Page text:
An artist's viewpoint of AI Imagery

Artist Joel Fletcher working on a painting.

Hello, I'm Joel Fletcher, a Los Angeles based artist with 35 years of experience in the Entertainment Industry, specializing in stop-motion and computer animation, model making, sculpture, and photography. The types of projects I have contributed to include feature films, TV shows, commercials, video games, theme park rides, and virtual reality. I am currently retired from the business and focus on my true passion - canvas painting, which is my fine art. Additionally, I strive to understand, philosophically, the nature of the creative process. These are my thoughts on the generative AI phenomenon at this time in early 2024.

We live in interesting times. The rise of Artificial Intelligence is escalating rapidly, impacting the written word, music, science, and art. Machine learning now emulates human thinking and creativity, the very thing that makes us unique as a species. The entire concept of AI is very controversial and raises many questions. In particular, AI's ability to create a picture based on words is astonishing. Is it art or anti-art? Good or evil? Perhaps it is all of that and more. One thing is for certain; AI is here to stay, and our challenge is to adapt to this new dynamic.

While many people fear AI-generated imagery and consider it a threat or an abomination, personally, I am fascinated by it. The method basically involves collaboration between a human and a robot. It's crucial to clarify that people who feed text prompts to AI are not artists by doing so. If anything, the human side of the equation is more like an Art Director, while the AI is the artist. However, AI is an algorithm, not a living, feeling, imaginative human; thus, AI imagery is certainly not art as we know it. Or is it?

AI has been trained on almost every picture available on the internet, learning how to mimic the appearance of various subjects. In many ways, this training parallels the way human artists draw upon their visual experiences and inspirations but without the painstaking hours of practice required to master artistic skills. AI has learned from millions more pictures than any human could possibly see in a lifetime. Indeed, AI is almost like the Collective Unconscious, as it draws upon the totality of human creativity. This training method is highly disputed, as many feel this is theft of intellectual and copyrighted property. I know that my personal artwork, which is on my websites, has been used to train AI. But I am at peace with that. Any particular artist's work is so minuscule and diluted in comparison to the billions of pictures AI has trained on that it is not a concern in the grand scheme of things. The scraping of content for AI training is uncharted territory, so it is difficult to say if this controversy will ever be settled to everyone's satisfaction.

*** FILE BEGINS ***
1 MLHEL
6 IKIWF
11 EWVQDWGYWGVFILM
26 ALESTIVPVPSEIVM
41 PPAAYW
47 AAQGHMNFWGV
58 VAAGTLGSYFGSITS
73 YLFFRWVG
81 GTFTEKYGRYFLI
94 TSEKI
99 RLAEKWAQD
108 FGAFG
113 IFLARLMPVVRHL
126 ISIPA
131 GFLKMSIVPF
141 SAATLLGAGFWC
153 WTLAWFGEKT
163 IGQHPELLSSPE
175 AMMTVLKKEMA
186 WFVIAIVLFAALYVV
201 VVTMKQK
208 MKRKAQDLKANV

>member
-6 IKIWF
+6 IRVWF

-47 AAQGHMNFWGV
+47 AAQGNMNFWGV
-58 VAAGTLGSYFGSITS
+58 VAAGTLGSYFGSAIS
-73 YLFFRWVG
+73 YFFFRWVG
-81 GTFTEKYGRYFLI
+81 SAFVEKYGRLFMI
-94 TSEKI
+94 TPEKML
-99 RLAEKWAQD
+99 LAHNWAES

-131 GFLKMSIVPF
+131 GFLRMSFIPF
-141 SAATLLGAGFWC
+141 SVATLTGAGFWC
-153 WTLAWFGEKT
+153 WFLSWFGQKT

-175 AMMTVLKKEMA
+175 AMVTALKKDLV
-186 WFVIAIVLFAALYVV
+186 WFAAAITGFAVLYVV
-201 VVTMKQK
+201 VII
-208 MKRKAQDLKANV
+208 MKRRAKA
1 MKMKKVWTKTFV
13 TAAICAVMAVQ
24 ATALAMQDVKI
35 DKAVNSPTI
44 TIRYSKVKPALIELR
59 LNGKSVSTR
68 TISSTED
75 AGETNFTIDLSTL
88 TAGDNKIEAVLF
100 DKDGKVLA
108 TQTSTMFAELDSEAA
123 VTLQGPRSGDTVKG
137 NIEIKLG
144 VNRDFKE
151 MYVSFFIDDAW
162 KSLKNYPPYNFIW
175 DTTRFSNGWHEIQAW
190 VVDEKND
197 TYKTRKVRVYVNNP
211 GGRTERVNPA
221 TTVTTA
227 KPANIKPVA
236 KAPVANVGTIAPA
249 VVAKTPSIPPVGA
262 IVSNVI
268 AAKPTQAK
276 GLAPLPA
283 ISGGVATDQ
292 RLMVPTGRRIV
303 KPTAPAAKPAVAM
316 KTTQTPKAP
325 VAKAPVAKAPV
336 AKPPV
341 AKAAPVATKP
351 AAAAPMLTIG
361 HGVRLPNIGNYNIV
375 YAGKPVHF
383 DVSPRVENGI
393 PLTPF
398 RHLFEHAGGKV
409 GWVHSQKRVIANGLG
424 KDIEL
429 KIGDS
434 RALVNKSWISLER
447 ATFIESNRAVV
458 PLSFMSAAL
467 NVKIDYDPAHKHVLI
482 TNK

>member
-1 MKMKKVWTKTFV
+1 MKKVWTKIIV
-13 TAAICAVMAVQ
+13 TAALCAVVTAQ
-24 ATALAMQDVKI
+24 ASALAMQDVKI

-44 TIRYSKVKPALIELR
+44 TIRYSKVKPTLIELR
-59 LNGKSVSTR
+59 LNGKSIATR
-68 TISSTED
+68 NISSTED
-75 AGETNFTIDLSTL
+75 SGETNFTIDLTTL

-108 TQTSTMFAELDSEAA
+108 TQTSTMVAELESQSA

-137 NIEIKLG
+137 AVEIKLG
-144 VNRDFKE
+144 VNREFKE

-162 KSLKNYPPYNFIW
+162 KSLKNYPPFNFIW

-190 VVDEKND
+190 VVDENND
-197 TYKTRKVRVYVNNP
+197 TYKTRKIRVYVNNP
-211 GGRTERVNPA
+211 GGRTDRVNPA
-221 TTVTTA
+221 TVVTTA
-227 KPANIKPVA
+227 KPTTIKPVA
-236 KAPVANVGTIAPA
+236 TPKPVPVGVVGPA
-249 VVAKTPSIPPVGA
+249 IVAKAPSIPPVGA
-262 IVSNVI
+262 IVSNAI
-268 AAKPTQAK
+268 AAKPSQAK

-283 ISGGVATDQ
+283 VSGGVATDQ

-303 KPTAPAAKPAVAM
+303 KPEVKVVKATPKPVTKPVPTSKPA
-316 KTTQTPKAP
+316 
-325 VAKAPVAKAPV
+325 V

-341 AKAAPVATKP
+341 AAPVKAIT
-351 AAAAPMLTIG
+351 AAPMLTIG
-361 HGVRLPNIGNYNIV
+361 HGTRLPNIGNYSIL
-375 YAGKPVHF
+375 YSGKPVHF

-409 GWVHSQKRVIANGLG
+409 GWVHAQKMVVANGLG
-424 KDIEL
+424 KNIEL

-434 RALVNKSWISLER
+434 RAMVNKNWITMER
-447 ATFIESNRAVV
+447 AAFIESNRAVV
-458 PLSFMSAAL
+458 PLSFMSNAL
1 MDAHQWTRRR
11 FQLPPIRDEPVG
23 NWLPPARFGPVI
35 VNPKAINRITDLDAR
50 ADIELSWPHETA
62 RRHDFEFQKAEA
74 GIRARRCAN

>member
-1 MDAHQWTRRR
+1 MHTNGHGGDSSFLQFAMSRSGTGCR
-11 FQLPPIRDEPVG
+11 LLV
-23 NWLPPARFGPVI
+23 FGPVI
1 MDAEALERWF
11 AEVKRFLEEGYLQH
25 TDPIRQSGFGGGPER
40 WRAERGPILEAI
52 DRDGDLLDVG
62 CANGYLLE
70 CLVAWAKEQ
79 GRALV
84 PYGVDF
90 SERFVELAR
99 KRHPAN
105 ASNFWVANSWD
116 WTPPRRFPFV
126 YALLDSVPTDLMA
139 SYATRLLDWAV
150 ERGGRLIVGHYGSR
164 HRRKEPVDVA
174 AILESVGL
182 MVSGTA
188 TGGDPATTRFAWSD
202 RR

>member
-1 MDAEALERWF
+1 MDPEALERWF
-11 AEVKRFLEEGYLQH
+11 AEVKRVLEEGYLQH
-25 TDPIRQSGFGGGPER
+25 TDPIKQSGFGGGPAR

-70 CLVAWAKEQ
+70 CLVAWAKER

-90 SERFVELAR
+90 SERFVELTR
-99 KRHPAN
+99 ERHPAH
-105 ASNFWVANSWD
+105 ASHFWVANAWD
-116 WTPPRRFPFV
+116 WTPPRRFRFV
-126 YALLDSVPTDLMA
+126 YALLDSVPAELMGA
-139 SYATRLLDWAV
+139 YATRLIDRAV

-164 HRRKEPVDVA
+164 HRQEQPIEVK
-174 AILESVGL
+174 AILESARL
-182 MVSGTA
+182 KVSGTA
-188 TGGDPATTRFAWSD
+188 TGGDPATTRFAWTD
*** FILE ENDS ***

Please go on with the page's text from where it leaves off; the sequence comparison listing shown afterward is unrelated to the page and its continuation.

There is definitely a dark side to AI imagery, but this is caused by unscrupulous humans, not the AI algorithm. Most of us are aware of Deepfake pictures made for evil purposes. There was an old saying, "The camera never lies." Not anymore. Fortunately, some AI image generators, like DALL·E 3, include built-in safeguards against misuse. Conversely, there are AI systems available where anything goes, which is very concerning.

One of the biggest impacts of AI is potential job loss. Illustrators and commercial artists have every reason to be concerned that their livelihood is in jeopardy. And yet, this new technology can be used as a collaborator and aid in an artist's working method if they are open to the idea. It is a mixed bag for sure. I think that AI is less of a threat to fine artists who create with traditional media because AI pictures are just pixels. AI will not replace physical fine art anytime soon, and perhaps hand-made art made with traditional materials will become even more precious as a result.

Another serious concern is the psychological effect that Generative AI might have on creative people. For instance I often put in hundreds of hours on my major paintings, but AI can crank out a decent looking picture in seconds. Both outcomes are not truly comparable, but it IS discouraging.

Despite all the negatives, I am enjoying making pictures with AI, finding it to be a new pathway for creativity. It is fun and magical. The images on this website were generated by DALL·E 3, with Microsoft Designer. They reflect my interests, concepts, and aesthetic taste, covering a spectrum from profound to downright silly. I will continue to share more images on the site as time allows.

Check out my real-world, human-made creations on my other websites: The Art of Joel Fletcher and Joel Fletcher Imaginative Paintings.

© 2024 Joel Fletcher